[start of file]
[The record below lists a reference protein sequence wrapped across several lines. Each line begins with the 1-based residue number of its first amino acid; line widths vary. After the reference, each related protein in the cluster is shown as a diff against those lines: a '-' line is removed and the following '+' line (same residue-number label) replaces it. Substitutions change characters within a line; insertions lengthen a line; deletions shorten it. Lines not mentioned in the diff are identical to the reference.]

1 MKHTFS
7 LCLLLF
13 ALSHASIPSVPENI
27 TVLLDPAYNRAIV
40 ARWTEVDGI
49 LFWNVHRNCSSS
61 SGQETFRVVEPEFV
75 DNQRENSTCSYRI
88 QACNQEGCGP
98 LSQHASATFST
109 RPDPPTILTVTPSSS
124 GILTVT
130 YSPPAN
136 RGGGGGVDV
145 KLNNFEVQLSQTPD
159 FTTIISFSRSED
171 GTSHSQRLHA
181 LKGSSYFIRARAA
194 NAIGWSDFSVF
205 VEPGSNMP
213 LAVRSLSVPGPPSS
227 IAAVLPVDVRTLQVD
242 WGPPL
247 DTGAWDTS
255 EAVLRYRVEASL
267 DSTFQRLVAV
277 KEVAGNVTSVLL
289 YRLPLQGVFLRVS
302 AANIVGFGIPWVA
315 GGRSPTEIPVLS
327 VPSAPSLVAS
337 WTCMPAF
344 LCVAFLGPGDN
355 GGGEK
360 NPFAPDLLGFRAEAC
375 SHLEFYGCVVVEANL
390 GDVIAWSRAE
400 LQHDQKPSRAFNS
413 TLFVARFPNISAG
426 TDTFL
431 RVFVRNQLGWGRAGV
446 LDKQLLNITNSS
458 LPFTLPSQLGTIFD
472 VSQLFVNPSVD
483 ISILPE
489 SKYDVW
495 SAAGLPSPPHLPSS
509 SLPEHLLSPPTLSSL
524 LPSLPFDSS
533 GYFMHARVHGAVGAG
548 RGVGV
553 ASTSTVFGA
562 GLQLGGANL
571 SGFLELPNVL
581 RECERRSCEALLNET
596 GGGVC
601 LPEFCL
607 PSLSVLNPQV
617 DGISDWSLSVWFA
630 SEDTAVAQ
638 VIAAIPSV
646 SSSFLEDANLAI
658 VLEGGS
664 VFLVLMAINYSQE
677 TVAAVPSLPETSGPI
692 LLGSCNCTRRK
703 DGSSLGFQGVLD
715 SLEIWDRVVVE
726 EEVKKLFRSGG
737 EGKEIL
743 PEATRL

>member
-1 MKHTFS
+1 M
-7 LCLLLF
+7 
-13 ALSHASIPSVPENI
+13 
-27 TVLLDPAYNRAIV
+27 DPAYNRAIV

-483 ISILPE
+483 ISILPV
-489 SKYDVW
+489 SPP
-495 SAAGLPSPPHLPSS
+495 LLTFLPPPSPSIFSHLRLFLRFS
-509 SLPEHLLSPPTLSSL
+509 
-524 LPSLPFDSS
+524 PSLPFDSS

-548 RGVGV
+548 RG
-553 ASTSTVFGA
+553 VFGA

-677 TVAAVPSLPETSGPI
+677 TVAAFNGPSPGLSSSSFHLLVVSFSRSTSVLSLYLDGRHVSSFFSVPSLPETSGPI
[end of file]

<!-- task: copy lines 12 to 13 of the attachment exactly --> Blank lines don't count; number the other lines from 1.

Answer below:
109 RPDPPTILTVTPSSS
124 GILTVT